First things First: you might have been allocated a 4 hour slot, but this is not the time you get to take the exam. This slot includes registration, signing everything, tutorial time, wrap up etc. For the exams you get:

  • 60 minutes max  for Level 1 = 40 multiple choice questions
  • 90 minutes max for Level 2 = 8 scenario questions
  • You cannot use time from level 1 to carry over to level 2
  • The exams run straight from one to the other  - there is no pause in between
  • You can end early if you so wish - e.g. end level 1 after 40 minutes and go straight into level 2.

So - it's a straight 2.5 hour session plus registration etc. So, as with any exam, my advice is don't eat and drink beforehand!

I had to hand over all belongings, including keys and watch and of course, smartphone. So, you might as well take as little as possible with you to the exam centre.

The exam is conducted on a PC equipped with keyboard & mouse. You barely have to use the keyboard.

Writing materials are provided in the form of a marker pen and 2 laminated sheets of paper, a rather baffling solution. I had to ask for an eraser, concerned I might use all the sheets. I found this a generally unsatisfactory solution - felt tip too blunt, eraser ineffective. But that's it, that's what you have to deal with.

There is a tutorial to watch on the PC first about how the exam system works. I strongly recommend watching this as it explains how you can mark your answers for review and go back to them later if you have time.

The open book part of the exam allows reference to the TOGAF 9 book in PDF form. I found this system very clunky. The exam runs full screen (kiosk mode) on the PC and you cannot change this. The PDF opens up in front. You can move this and resize it to help see the content side by side, but it is a poor user experience. You could not maximise it. My screem was at most a 15 inch monitor running at, what I suspect was 1280x800 resolution. It was appalling, and barely possible to read the PDF, especially the diagrams. The whole thing opened with the contents window on the left of the PDF reader way too small and even if resized, it kept resetting back to this.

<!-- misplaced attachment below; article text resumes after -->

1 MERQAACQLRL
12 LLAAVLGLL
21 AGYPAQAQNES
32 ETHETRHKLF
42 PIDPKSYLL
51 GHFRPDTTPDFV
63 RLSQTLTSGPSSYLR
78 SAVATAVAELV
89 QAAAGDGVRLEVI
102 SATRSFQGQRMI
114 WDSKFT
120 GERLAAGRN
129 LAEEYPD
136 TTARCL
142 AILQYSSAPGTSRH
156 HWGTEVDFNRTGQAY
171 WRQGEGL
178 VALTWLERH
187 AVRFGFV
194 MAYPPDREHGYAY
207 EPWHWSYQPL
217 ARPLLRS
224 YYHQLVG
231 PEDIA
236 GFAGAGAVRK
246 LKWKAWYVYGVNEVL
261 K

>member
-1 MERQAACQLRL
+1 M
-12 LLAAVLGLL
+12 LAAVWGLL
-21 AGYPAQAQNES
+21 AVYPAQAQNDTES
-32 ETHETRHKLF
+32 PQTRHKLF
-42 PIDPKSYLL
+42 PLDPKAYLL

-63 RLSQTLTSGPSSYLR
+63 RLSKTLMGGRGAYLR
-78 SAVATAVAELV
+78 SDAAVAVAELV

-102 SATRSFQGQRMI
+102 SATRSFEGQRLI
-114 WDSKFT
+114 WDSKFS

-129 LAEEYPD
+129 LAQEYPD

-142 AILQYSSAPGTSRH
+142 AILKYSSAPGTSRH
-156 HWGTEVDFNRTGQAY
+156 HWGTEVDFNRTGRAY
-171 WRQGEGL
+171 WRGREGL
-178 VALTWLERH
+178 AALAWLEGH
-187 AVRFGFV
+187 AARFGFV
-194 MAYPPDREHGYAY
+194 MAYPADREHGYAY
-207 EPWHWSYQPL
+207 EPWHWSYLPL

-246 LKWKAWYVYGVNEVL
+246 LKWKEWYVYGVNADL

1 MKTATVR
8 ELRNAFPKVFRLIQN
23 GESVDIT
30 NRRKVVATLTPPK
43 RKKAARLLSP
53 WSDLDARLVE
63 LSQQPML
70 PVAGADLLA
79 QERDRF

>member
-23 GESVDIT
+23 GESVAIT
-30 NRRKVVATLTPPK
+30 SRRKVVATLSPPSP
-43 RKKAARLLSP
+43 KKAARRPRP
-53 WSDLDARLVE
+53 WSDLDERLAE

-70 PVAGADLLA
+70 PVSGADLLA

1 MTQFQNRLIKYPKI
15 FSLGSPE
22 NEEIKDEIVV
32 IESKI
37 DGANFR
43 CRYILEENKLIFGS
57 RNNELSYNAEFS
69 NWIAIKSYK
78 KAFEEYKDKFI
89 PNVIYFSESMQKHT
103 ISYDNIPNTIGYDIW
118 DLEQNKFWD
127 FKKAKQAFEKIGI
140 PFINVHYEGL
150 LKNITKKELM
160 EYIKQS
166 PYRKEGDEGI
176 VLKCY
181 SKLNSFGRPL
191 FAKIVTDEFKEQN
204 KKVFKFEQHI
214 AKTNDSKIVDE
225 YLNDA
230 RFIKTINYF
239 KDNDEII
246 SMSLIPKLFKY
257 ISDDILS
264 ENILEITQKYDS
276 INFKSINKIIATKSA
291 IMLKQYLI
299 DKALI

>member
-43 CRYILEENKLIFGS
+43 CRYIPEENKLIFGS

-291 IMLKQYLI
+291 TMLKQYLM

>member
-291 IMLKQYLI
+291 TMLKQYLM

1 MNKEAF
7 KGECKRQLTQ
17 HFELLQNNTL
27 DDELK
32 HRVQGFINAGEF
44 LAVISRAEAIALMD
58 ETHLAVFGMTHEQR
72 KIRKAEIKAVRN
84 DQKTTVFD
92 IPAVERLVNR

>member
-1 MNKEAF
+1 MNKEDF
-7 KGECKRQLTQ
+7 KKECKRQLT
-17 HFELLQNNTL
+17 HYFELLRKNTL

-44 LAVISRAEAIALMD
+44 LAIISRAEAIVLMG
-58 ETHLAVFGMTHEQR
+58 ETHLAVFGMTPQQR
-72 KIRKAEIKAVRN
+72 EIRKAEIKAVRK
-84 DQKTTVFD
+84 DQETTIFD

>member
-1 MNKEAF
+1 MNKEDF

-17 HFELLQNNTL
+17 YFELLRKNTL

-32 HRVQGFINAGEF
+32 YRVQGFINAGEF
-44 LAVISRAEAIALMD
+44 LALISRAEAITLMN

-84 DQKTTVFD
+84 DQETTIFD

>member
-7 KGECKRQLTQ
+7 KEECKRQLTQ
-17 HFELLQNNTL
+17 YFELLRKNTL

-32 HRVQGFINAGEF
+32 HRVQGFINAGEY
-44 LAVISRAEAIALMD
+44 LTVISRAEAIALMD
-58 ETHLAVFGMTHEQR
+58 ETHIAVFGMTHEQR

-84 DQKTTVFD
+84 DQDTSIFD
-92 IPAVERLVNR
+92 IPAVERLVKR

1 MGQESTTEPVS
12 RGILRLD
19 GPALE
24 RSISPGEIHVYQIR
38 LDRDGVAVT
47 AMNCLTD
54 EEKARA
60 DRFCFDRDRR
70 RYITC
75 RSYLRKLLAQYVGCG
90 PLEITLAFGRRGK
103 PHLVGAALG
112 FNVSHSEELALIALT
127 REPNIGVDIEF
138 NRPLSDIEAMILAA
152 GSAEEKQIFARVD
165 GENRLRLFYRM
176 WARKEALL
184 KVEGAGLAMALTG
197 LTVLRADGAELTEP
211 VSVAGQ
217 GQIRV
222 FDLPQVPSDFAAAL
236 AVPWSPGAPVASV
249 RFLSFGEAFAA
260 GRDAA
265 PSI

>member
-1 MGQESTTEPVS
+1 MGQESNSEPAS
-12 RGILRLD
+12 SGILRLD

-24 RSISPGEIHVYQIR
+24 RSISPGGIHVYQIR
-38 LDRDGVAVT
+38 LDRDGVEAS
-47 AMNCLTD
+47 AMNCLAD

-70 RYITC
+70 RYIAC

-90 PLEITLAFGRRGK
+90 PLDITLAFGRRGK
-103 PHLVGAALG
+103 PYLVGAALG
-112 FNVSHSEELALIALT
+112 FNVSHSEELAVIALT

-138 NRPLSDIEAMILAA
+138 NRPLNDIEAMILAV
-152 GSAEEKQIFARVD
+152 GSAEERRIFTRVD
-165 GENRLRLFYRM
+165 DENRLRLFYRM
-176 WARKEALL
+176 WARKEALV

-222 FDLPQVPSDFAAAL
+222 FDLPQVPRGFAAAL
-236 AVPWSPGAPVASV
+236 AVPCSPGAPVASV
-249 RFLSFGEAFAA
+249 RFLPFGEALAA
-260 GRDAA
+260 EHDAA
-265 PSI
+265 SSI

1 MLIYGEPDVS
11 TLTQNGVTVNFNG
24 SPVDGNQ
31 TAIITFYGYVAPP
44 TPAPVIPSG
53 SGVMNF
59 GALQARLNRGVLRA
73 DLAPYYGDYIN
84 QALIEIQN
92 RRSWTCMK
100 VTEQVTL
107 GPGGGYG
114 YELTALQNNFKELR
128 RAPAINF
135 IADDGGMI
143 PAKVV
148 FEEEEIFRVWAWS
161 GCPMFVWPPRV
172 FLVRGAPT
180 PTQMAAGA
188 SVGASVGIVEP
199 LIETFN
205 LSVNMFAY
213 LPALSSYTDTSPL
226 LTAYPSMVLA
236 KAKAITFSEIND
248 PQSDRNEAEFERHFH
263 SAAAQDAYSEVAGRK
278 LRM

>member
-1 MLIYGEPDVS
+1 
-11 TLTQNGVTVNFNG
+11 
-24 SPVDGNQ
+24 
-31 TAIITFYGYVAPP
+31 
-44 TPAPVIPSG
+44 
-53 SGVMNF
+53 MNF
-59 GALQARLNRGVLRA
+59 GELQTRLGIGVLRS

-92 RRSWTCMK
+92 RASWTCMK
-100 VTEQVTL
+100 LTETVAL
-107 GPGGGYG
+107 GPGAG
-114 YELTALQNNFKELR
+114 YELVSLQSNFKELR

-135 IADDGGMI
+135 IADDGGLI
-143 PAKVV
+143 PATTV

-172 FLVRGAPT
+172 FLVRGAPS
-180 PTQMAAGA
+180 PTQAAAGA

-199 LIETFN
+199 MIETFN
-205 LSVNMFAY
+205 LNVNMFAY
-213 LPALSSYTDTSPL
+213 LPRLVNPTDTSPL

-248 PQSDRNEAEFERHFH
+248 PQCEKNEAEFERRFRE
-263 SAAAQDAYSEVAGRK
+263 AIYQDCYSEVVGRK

I'm not sure if the PDF reader was an old version or something customised - but searching was a poor exerience: slow; and the FIND button, while helpfully on screen, took up a load of really valuable screen estate. I was unimpressed with the setup in terms of usability.

There is only one cure for this (unless you get a better PC system): know the book as much as you can in advance.

The system allows you to leave questions unanswered if you wish and also "mark" (i.e. flag) them for review. After the last question you then have a summary page which shows a list of all your questions and which are unanswered and "marked". You can go back to any question at this stage to continue working on it. I finished early, but used all the time available via this review screen to go back and check all my uncertainties. The exam system itself is easy to use and navigate - I had no complaints with this.

Your time remaining is shown at the top right of the screen in minutes and seconds at all times. I had no access to any other clocks/watches other than looking at the sun.   

And if you are taking your exam soon: Good Luck!